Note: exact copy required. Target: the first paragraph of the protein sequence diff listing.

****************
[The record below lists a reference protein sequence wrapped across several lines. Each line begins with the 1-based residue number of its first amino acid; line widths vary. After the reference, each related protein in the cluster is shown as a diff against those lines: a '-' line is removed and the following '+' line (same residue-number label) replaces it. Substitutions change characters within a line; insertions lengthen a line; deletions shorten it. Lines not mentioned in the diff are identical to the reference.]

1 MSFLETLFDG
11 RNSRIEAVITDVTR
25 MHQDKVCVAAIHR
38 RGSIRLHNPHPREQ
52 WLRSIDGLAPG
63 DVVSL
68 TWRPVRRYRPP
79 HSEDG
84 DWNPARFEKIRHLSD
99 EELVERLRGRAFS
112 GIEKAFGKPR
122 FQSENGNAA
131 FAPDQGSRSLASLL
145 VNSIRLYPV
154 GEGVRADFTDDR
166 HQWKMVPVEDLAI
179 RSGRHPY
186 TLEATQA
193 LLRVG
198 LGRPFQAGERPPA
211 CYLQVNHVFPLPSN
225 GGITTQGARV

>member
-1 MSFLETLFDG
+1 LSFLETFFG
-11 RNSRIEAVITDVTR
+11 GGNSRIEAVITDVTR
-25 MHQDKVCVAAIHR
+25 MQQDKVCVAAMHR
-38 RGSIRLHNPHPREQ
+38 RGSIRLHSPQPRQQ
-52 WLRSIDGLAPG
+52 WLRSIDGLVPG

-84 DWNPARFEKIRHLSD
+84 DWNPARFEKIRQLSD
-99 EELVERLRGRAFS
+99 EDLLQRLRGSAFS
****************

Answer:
[The record below lists a reference protein sequence wrapped across several lines. Each line begins with the 1-based residue number of its first amino acid; line widths vary. After the reference, each related protein in the cluster is shown as a diff against those lines: a '-' line is removed and the following '+' line (same residue-number label) replaces it. Substitutions change characters within a line; insertions lengthen a line; deletions shorten it. Lines not mentioned in the diff are identical to the reference.]